I really enjoy your site. Lots of great details and information. I actually did a more Protein Power based diet originally in 1998. Since restarting 6 months ago I’m on the Stefansson/Bear path this time.
    Well, just another reason to avoid processed meats to be honest with you. While it may be popular on some low-carb diets, one should really avoid processed lunch meats if one can help it. Not only is the quality of the meat used in question but the meat itself is usually LOADED with sodium. Extra sodium should be avoided at all costs, it’s a chemical poison.
    If you’re looking for a quick snack to have around buy a food dehydrator and make your own jerky.
    Hi Rob–
    I’m well acquainted with Stefansson, but who is bear?
    Sodium may be a chemical poison to some, but not really according to the medical literature. There are a tiny group of people who have salt-sensitive high blood pressure, but not many. Other than those few, a little sodium here and there isn’t a problem in my opinion. I certainly wouldn’t go so far as to say it is a poison.
    At any give time we’ve got about two teaspoons of sodium circulating in our blood–if that level drops in our blood, we can get into electrolyte balance problems. If we over consume occasionally, the kidneys deal with it easily. That’s their job. We can’t really make sodium if we don’t get enough, but, unlike iron, we can get rid of it if we get too much.

  10. This goes beyond scary. 2500 people get sick by eating poorly handled Oscar Myer bologna and this is the solution? Luckily I get my luncheon meats cut fresh at the deli, but I gotta admit Canada is starting to look mighty appealing.
    Hi David–
    From now on I’ll get all mine at the deli. I don’t know if Canada is any better.

  11. Dr. Eades,
    The Bear is Owsley Stanley. He read Stefansson’s book in 1958 and has been on an all meat diet for 47 years. I’m not sure if this is the right place for links, but if you look at my blog, then look for the Zero Carb Path page (based on emails from Bear). I have links to Bear’s essay on diet and exercise in my links.
    Thanks Rob. I’ll take a look.

  12. Oh dear lord, what will they think of next? This is scary stuff, indeed. Thank goodness I’m not a fan of lunch meats.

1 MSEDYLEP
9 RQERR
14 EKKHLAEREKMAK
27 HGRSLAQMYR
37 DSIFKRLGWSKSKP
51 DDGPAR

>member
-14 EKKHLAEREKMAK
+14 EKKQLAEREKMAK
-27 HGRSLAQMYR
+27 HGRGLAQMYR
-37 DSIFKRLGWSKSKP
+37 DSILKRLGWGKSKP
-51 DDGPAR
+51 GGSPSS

“The only reason I can imagine that CSPI would have anything positive to say about this situation is that they think it will somehow keep people from eating meat.”
    I think that you’ve hit the nail on the head with that one. And to think at one time I was a follower of CSPI. Thank goodness for that brain transplant that I eventually got…
    Hi Esther–
    We’ve all had our own brain transplants somewhere along the way.

  13. The general public is so complacent about how food is processed that I am beginning to think people will happily comply if the FDA decides to start infusing beef with cow dung to ward off mad cow disease! Man, I hope I didn’t just give “them” any ideas…
    Hi A.R.–
    I agree. But, it is hoped, not the readers of this blog.

  14. This is a fantastic blog. Nevertheless, I have to take issue with your characterization that spraying viruses on luncheon meat is an example of “our government at work.” There are presently 65 lobbyists per legislator in Washington. There is a revolving door between the FDA and the pharmaceuticals. Were our government a human being, it would be a very sick one, suffering from a variety of infections, co-infections, various cancers, and a few psychological disorders. Most of this is a result of a horrible diet, consisting of massive amounts of corporate carbs, and very little of the people’s protein. It doesn’t have to be this way. Plenty of countries have decent, responsive governments. We could, too (in fact, we have in the past). I highly doubt the Swedes will be spraying viruses on their meat any time soon.
    Hi Doug–
    I agree with most of what you write. I wouldn’t use Sweden, however, as an example of a country that operates perfectly. It may operate perfectly for Swedes, but we’re not Swedes, I don’t really think it would work here. Not enough homogeneity amongst the populace.